“Why do you charge a percentage of the budget when planning a wedding is the same thing regardless of what I spend?”
In all honesty none of my clients have ever asked me that, but I’ve seen this question countless times in Facebook groups for couples looking for advice for their wedding.
And I get it. It is confusing. There are planners who charge a percentage of budget, planners who charge a fixed fee, and those that charge on an hourly basis. I sometimes try to put myself into couples’ shoes and I realise that picking a planner when there is so little consistency in the way we charge can’t be easy.
So if you’ve been wondering why some of us charge a percentage of the budget, this post will hopefully clarify.
Percentage Vs Flat Fee
If I were to charge my clients a flat fee, I would have to estimate the number of hours I work on a wedding and then multiply by 1.5 to ensure I am covered for contingency, i.e. the times a couple changes their mind about something (like needing revisions to a concept design that had already been agreed), for suppliers letting us down and therefore requiring us to spend more time searching alternatives or chasing them countless times, or for a venue search not going smoothly, maybe because my couple’s requirements turned out to be a lot stricter than initially discussed…
I am a seasoned international planner so I’m not a new planner who, understandably, might need to put more hours into planning a wedding… So that buffer isn’t to cover my time due to inexperience.
The buffer would be necessary because wedding planning is coordinating a million moving parts –it isn’t a straight trajectory… Yet, with my dedication, attention to detail and experience, I can still easily spend 300+ hours planning a destination wedding.
Percentage Vs Hourly Rate
Yes you read that right. They used to say that planning a wedding takes around 150. I don’t believe that’s true for international weddings that in 9 out of 10 cases require multiple planning trips abroad, and that are based on welcome dinner, wedding day and farewell brunch.
So keep that figure in mind: 300 hours.
Now, an hourly rate for a fully trained, professional wedding consultant who runs a business, not a hobby, and therefore has considerable business expenses, and pays taxes, can’t possibly be minimum wage or £/€/$20 per hour.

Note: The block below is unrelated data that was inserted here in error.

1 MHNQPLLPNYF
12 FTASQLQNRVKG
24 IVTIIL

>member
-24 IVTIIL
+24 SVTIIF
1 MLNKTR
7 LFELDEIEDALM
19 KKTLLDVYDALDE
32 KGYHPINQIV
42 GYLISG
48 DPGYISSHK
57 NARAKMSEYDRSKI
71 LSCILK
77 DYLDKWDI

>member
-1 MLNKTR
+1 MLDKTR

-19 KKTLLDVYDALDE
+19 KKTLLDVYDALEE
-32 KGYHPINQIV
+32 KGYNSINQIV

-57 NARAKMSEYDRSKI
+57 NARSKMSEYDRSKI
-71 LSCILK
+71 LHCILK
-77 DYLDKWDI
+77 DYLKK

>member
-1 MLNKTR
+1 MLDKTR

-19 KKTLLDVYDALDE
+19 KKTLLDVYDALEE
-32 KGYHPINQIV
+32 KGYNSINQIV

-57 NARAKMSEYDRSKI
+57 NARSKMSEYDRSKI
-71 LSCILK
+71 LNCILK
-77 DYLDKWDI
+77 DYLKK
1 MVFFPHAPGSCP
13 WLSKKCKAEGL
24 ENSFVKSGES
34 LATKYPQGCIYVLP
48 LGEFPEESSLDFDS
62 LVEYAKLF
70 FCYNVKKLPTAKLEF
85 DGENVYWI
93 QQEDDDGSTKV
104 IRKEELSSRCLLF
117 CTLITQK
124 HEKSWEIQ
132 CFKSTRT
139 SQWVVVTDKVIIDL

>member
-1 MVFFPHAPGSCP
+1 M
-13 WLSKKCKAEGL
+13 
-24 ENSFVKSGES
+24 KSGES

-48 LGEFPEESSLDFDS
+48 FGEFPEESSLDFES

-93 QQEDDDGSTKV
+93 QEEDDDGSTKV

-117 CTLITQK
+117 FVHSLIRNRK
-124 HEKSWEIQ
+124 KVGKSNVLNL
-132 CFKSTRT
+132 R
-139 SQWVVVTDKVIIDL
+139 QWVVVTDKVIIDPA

If that’s what some planners charge, either:
??♀️ they live in a country where they pay very little taxes and the cost of living is very low (if anyone knows of one, please let me know coz I’m moving! ? );
??♀️ they’re barely covering the costs of running a business (and if that’s the case, that’s a worry);
??♀️ they favour quantity over quality;
??♀️ they earn commissions from suppliers unbeknown to you (their prerogative to do so, but just check that commission isn’t coming out of your pockets without you realising it… and bear in mind that most planners wouldn’t shout about it from the rooftops) and so they can’t offer you a bespoke service.
With that in mind, even if I were to charge a lower hourly rate for the 300 hours I might be working on a wedding, my fee would still end up being more than what clients with average budget pay me by charging 12-15% of their budget.
Having spoken to clients who told me that other professional planners quoted them a fixed fee, I know that my percentage-based fee of their budget generally turns out to be considerably lower [the one time it’s gone above has been when a couple increase their budget throughout the planning].
“So why should your fee be higher just because I’m spending more?”
What you spend does have a bearing on the amount of time we spend planning your wedding.
When a couple decides to go for top of the range suppliers, it means they expect a caliber of service superior to the norm.
When the caliber is much higher, your expectations increase and those expectations are always projected onto us planners, often requiring a much more hands on approach, more one-to-one calls, extra trips abroad, more staff to support with the coordination of their wedding day, more time on location to help with ad hoc services that we generally don’t need to carry out with the average wedding, and so on…
I hope this clarify why a % of budget is a fair way to charge.
If after having read this, you still feel that working with a planner that charges a percentage of the budget doesn’t work for you, then working with a planner that charges a flat fee instead is acceptable.
But please ensure you are clear on what that flat rate does and doesn’t include, ensure they’re fully insured, they provide legally-sound business contracts and if they operate on a commission structure with their suppliers, that you’re not actually paying for that commission yourself because the supplier is passing that cost on to you.
Transparency is one of the most important aspects of a couple-planner relationship. So whatever approach you feel works best for you, ensure it revolves around transparency and clarity.
If you have any questions, hit my contact form, drop me a message and I’d be delighted to assist.
CREDITS: featured and bottom images by Lifestories Wedding